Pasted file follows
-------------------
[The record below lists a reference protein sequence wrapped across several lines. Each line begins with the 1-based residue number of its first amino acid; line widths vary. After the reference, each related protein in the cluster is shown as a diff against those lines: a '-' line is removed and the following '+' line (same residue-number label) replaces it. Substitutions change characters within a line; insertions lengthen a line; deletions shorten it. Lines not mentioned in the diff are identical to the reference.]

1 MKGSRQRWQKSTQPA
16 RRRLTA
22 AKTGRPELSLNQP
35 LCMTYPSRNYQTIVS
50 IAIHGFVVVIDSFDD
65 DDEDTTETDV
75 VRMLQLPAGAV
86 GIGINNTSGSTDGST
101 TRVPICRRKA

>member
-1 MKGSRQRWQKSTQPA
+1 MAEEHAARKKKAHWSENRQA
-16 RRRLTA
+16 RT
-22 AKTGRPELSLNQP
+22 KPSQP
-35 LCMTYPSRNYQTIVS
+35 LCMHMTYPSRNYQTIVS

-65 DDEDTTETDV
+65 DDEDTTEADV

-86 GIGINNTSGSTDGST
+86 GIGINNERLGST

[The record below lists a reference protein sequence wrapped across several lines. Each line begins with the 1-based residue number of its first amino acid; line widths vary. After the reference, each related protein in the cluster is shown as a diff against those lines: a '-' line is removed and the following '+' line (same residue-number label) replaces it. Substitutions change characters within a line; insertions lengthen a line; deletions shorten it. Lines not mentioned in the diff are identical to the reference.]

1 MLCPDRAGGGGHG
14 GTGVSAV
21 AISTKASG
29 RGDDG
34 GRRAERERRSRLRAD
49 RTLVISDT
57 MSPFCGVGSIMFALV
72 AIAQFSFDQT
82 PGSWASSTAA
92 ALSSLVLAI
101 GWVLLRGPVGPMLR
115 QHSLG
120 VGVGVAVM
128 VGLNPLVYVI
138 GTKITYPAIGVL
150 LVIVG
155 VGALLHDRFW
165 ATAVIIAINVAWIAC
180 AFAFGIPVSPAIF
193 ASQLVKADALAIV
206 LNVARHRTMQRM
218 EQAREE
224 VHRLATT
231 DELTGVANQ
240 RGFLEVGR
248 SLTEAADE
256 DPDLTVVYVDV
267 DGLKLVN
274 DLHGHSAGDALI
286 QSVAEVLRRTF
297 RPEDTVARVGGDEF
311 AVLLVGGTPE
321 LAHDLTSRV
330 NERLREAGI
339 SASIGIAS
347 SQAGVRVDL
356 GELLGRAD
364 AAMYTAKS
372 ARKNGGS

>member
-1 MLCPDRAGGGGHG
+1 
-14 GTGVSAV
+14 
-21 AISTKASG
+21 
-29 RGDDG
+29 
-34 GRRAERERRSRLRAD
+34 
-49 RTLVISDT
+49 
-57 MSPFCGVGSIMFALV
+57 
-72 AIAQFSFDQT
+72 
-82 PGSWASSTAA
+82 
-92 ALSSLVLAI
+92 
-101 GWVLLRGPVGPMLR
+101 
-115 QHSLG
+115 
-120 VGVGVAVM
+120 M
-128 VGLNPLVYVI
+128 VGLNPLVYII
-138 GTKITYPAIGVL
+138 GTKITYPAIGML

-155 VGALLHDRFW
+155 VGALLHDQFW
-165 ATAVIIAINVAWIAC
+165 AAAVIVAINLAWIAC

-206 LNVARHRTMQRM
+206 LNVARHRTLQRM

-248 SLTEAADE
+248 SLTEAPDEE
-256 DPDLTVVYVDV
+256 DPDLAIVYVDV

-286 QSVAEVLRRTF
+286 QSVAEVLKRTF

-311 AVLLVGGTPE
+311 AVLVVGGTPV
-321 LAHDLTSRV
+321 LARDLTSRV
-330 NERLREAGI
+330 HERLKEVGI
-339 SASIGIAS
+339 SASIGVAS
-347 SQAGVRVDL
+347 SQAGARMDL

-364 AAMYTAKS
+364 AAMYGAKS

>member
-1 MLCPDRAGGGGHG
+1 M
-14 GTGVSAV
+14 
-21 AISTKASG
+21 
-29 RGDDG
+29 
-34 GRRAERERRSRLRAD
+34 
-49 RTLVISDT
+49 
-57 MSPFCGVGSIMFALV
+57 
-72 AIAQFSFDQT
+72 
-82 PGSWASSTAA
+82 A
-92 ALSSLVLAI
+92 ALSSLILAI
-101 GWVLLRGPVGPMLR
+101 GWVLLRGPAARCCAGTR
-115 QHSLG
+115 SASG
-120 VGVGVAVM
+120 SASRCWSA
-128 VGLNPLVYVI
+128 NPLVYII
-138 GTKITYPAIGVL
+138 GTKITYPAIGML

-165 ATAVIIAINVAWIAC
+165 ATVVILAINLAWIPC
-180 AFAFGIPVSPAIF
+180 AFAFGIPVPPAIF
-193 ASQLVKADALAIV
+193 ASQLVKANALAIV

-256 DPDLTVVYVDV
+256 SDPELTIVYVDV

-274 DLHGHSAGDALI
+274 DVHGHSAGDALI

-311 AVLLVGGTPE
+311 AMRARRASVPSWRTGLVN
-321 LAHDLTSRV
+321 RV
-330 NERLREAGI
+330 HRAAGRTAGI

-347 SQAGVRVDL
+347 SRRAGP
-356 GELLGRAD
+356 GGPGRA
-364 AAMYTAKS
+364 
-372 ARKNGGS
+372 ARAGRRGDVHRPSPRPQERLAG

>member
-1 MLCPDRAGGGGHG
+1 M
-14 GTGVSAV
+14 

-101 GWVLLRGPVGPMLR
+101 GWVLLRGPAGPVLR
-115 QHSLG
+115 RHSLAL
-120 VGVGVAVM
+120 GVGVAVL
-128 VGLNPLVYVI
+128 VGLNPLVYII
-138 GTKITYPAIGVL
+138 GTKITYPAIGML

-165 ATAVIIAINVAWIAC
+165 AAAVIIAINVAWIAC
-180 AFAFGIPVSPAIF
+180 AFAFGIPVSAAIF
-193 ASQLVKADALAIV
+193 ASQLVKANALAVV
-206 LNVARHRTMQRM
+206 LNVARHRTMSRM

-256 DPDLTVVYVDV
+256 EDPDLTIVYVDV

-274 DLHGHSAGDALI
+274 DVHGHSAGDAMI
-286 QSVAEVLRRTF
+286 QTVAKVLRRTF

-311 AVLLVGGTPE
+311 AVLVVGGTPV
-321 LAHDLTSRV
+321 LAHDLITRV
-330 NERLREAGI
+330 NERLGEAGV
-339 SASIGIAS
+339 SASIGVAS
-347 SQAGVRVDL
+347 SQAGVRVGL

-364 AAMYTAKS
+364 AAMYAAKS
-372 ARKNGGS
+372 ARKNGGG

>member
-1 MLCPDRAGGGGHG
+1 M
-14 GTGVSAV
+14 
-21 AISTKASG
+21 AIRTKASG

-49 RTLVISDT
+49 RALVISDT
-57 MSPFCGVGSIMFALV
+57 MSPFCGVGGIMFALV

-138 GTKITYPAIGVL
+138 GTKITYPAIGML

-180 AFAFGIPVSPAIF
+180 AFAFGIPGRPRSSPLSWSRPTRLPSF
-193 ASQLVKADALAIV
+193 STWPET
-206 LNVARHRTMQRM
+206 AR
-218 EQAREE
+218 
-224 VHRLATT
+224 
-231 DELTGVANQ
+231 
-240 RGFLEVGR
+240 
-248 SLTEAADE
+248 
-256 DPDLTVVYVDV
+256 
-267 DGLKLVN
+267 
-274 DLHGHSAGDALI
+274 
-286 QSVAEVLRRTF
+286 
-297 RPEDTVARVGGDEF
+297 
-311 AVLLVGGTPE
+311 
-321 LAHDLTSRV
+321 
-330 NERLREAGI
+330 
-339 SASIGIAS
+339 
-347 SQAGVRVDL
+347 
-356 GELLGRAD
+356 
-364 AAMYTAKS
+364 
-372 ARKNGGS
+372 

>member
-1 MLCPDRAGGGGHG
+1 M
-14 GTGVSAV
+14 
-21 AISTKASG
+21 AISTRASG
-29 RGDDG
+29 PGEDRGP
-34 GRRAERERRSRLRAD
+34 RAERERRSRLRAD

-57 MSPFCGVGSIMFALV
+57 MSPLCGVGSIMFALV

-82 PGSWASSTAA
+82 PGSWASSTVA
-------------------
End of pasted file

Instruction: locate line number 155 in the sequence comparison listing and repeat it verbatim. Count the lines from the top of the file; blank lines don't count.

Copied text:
+193 ASQLVKANALAIV